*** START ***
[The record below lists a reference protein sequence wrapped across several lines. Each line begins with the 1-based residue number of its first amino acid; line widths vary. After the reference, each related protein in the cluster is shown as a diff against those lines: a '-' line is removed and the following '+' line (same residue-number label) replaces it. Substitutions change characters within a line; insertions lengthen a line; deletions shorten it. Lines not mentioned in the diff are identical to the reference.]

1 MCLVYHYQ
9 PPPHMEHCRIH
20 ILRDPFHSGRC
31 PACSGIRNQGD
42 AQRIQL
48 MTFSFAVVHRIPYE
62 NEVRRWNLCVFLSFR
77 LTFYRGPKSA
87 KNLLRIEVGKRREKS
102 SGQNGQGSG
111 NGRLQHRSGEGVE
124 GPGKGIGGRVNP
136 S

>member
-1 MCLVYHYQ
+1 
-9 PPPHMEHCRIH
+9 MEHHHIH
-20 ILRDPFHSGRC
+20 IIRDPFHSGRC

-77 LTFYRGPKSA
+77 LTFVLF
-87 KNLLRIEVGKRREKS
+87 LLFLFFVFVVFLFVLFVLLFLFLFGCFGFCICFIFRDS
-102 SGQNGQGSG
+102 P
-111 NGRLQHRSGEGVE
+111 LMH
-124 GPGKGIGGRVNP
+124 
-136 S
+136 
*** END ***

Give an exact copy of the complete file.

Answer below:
[The record below lists a reference protein sequence wrapped across several lines. Each line begins with the 1-based residue number of its first amino acid; line widths vary. After the reference, each related protein in the cluster is shown as a diff against those lines: a '-' line is removed and the following '+' line (same residue-number label) replaces it. Substitutions change characters within a line; insertions lengthen a line; deletions shorten it. Lines not mentioned in the diff are identical to the reference.]

1 MCLVYHYQ
9 PPPHMEHCRIH
20 ILRDPFHSGRC
31 PACSGIRNQGD
42 AQRIQL
48 MTFSFAVVHRIPYE
62 NEVRRWNLCVFLSFR
77 LTFYRGPKSA
87 KNLLRIEVGKRREKS
102 SGQNGQGSG
111 NGRLQHRSGEGVE
124 GPGKGIGGRVNP
136 S

>member
-1 MCLVYHYQ
+1 
-9 PPPHMEHCRIH
+9 MEHHHIH
-20 ILRDPFHSGRC
+20 IIRDPFHSGRC

-77 LTFYRGPKSA
+77 LTFVLF
-87 KNLLRIEVGKRREKS
+87 LLFLFFVFVVFLFVLFVLLFLFLFGCFGFCICFIFRDS
-102 SGQNGQGSG
+102 P
-111 NGRLQHRSGEGVE
+111 LMH
-124 GPGKGIGGRVNP
+124 
-136 S
+136 